Midlake’s The Trials of Van Occupanther can be found on pretty much every best of 2006 list. It probably explains why this gig was originally scheduled for the 1000+ capacity Pyramids Centre in Portsmouth. The follow up, The Courage of Others received much more mixed reviews and it seems the public have agreed, with the show being downgraded to the more intimate Wedgewood Rooms with some of the 400 tickets still available on the door.
This downscaling doesn’t seem to have affected the band though, who are amiable and relaxed playing to a hardcore fan base that, apart from the front row, contains a high proportion of males aged between 35 and 60; hardly surprising considering their recent LP’s obvious references to late-60’s / early 70’s British folk-rock. It’s not just musical references that are present on stage either - the amount of facial hair the band sport suggests that they have jumped in a time machine and advanced 40 years.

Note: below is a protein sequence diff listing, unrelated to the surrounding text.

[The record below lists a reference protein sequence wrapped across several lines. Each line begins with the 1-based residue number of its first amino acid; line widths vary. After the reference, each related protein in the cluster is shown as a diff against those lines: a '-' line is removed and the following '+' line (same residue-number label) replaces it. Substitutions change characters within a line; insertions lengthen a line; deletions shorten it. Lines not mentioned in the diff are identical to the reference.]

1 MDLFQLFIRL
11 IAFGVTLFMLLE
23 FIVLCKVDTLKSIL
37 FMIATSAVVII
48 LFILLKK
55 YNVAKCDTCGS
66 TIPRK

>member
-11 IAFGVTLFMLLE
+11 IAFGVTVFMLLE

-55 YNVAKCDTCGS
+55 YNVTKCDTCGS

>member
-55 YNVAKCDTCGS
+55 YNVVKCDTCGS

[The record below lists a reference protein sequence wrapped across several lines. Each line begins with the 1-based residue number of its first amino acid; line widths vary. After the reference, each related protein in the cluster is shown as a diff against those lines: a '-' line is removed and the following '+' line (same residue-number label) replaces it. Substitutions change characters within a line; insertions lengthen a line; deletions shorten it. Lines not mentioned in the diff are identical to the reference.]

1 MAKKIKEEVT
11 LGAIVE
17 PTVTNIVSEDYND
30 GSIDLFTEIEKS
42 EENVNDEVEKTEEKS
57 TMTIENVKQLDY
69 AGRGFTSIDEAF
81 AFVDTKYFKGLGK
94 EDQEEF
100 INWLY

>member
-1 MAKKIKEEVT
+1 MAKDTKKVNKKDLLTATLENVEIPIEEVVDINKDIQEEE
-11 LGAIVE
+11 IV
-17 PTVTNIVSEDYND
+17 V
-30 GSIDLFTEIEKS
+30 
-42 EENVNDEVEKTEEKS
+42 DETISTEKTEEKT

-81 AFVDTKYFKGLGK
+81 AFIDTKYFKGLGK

Midlake are utterly competent musicians, but the songs they play wash over the Wedgewood Rooms without ever cleaning up - many of them sound virtually identical. Mellow and detached sounding, each track blends into one another with unremarkable snoozy refrains, Jethro Tull influenced flutes and a number of self-indulgent guitar solos. It takes Roscoe to bring a minor high - a memorable dynamic melody that rises its head above the earnest monotony. This song is unfortunately the exception rather than the rule. Tunes such as the pagan Core of Nature lack bite or sense of passion to make the gig seem anything other than an exercise in eyes shut head nodding - something that could be easily achieved at home with the CD on.
“It’s been too long,” the band announce before reciting a tale about the last time they were here - they visited a submarine and childishly found the word “Sea men,” - used by their guide - very funny. It’s a shame that such boyish stories are the best moments of the set.